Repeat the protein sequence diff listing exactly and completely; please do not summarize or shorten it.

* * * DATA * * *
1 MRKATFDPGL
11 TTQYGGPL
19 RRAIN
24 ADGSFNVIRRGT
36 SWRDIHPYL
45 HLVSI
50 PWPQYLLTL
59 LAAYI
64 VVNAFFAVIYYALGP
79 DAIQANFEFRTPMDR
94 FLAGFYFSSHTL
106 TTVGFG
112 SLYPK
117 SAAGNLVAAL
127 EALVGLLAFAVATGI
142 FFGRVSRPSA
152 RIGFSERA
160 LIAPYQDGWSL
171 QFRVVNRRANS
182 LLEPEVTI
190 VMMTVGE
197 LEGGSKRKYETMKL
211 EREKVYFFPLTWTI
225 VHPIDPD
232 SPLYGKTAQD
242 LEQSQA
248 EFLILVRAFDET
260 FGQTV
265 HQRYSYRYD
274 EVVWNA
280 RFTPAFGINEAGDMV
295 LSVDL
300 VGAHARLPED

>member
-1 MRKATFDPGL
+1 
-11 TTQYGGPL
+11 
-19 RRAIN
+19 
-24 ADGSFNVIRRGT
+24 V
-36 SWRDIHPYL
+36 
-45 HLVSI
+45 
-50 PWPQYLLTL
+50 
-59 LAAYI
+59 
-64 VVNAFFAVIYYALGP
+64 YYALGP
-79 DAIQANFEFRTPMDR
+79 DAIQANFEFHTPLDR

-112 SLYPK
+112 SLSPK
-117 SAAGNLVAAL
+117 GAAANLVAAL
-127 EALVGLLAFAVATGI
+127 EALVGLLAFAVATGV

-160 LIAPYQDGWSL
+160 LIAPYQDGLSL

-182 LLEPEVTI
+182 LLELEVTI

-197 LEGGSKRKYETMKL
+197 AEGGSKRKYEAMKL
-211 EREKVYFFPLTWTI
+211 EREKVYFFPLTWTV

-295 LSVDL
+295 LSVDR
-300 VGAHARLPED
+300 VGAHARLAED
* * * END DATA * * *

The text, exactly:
1 MRKATFDPGL
11 TTQYGGPL
19 RRAIN
24 ADGSFNVIRRGT
36 SWRDIHPYL
45 HLVSI
50 PWPQYLLTL
59 LAAYI
64 VVNAFFAVIYYALGP
79 DAIQANFEFRTPMDR
94 FLAGFYFSSHTL
106 TTVGFG
112 SLYPK
117 SAAGNLVAAL
127 EALVGLLAFAVATGI
142 FFGRVSRPSA
152 RIGFSERA
160 LIAPYQDGWSL
171 QFRVVNRRANS
182 LLEPEVTI
190 VMMTVGE
197 LEGGSKRKYETMKL
211 EREKVYFFPLTWTI
225 VHPIDPD
232 SPLYGKTAQD
242 LEQSQA
248 EFLILVRAFDET
260 FGQTV
265 HQRYSYRYD
274 EVVWNA
280 RFTPAFGINEAGDMV
295 LSVDL
300 VGAHARLPED

>member
-1 MRKATFDPGL
+1 
-11 TTQYGGPL
+11 
-19 RRAIN
+19 
-24 ADGSFNVIRRGT
+24 V
-36 SWRDIHPYL
+36 
-45 HLVSI
+45 
-50 PWPQYLLTL
+50 
-59 LAAYI
+59 
-64 VVNAFFAVIYYALGP
+64 YYALGP
-79 DAIQANFEFRTPMDR
+79 DAIQANFEFHTPLDR

-112 SLYPK
+112 SLSPK
-117 SAAGNLVAAL
+117 GAAANLVAAL
-127 EALVGLLAFAVATGI
+127 EALVGLLAFAVATGV

-160 LIAPYQDGWSL
+160 LIAPYQDGLSL

-182 LLEPEVTI
+182 LLELEVTI

-197 LEGGSKRKYETMKL
+197 AEGGSKRKYEAMKL
-211 EREKVYFFPLTWTI
+211 EREKVYFFPLTWTV

-295 LSVDL
+295 LSVDR
-300 VGAHARLPED
+300 VGAHARLAED